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DTaP and Tdap Vaccines

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Are there any children who should not get DTaP vaccine?

The CDC recommends that children who are moderately or severely ill at the time they are scheduled to receive the vaccine should wait until they recover before getting it. Minor illnesses like a cold or low-grade fever, however, should not prevent a child from receiving a dose of the vaccine.

If a child has a life-threatening allergic reaction after receiving a dose of the vaccine, that child should not be given another dose.

A child who suffered a brain or nervous system disease within seven days of receiving the vaccine should not be given another dose.

Some children may have a bad reaction to the pertussis vaccine in DTaP and should not take another dose. There is, however, a vaccine called DT that will protect them from diphtheria and tetanus. Talk with your doctor if your child experienced any of the following reactions:

  • Had a seizure or collapsed after a dose of DTaP
  • Cried nonstop for 3 hours or more after a dose of DTaP
  • Had a fever over 105 F after a dose of DTaP

 

Are There Dangers Associated With DTaP and Tdap?

Like any medicine, vaccines can have side effects. But the risk of experiencing a serious problem to DTaP or Tdap is extremely small. On the other hand, the risk of your child contracting a major illness like diphtheria or pertussis is extremely high without the vaccine.

One of the most serious problems that can come from getting the vaccine is an allergic reaction. That happens in less than one out of a million doses. If it were going to happen it would most likely happen within a few minutes to a couple of hours after taking the vaccine. And even though it's rare, it's important to be alert for an allergic reaction with any medicine and get medical help at once if it occurs. Symptoms might include any of the following:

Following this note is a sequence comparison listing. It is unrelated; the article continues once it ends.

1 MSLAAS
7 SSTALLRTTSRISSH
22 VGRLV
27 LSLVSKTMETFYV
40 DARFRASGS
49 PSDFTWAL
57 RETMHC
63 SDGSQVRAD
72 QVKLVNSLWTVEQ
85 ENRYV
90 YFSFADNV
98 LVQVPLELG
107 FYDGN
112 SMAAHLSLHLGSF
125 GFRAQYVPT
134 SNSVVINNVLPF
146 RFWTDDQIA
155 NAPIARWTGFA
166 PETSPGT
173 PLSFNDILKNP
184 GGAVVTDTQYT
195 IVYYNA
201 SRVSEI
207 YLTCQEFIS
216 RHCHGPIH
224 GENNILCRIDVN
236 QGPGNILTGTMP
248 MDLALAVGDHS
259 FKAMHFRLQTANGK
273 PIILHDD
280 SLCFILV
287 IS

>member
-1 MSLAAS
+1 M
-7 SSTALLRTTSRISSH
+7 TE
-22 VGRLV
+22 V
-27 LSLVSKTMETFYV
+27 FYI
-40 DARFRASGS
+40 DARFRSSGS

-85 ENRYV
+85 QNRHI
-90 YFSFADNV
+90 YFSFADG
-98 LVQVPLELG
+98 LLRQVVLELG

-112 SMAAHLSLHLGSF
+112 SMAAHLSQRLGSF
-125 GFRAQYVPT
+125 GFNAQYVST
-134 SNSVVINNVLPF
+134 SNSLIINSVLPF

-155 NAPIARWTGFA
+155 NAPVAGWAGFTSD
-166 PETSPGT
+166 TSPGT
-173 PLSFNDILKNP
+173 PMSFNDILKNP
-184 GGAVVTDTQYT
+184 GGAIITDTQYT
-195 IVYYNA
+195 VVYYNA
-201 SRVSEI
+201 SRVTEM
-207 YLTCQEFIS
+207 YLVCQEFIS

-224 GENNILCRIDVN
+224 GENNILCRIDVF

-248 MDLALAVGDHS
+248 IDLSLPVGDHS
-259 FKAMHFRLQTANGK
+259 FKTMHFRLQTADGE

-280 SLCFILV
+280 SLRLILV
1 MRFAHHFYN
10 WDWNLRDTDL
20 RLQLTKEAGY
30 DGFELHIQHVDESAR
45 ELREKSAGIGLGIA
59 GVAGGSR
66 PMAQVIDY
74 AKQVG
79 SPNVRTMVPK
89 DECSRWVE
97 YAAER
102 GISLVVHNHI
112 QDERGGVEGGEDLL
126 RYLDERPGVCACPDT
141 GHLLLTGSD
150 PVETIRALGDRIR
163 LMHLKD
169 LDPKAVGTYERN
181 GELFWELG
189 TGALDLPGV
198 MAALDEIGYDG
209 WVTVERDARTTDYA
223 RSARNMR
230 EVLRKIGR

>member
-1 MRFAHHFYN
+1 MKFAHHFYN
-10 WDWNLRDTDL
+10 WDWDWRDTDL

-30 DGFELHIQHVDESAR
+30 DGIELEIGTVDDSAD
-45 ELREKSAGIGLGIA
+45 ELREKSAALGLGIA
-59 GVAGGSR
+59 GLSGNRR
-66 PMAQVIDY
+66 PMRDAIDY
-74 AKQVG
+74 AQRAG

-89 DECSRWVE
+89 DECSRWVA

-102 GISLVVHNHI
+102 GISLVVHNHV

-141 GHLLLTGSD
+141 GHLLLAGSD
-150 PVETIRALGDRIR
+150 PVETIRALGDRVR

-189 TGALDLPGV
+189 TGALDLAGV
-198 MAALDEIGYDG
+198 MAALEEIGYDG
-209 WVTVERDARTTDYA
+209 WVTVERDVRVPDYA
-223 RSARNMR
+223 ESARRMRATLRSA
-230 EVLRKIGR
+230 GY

• difficulty breathing
  • hoarseness
  • wheezing
  • hives
  • paleness
  • weakness
  • rapid heart beat
  • dizziness

Other very rare problems that have been reported include long-term seizures, coma or lowered consciousness, and brain damage. These problems have occurred so rarely that the CDC says it's impossible to tell whether they were actually related to the vaccine or caused by something else.

There are some mild problems that commonly occur after getting the vaccine. They include:

  • fever
  • redness or swelling at the site of the shot
  • soreness or tenderness at the site of the shot
  • fussiness
  • tiredness
  • vomiting

These problems could occur within one to three days after the shot and generally pass quickly. If your child has ever had seizures from any cause, it's important to control fever. Using an aspirin-free pain reliever in the 24 hours after the shot is given can help control fever and relieve pain. Do not give aspirin to a child under the age of 18 for fever. Aspirin can cause a very serious life-threatening illness called Reye's syndrome, which can cause brain and liver damage.

Keeping immunizations up to date can protect not only you and your children but also the community in which you live from a serious illness.

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WebMD Medical Reference

Reviewed by Renee A. Alli, MD on May 06, 2012

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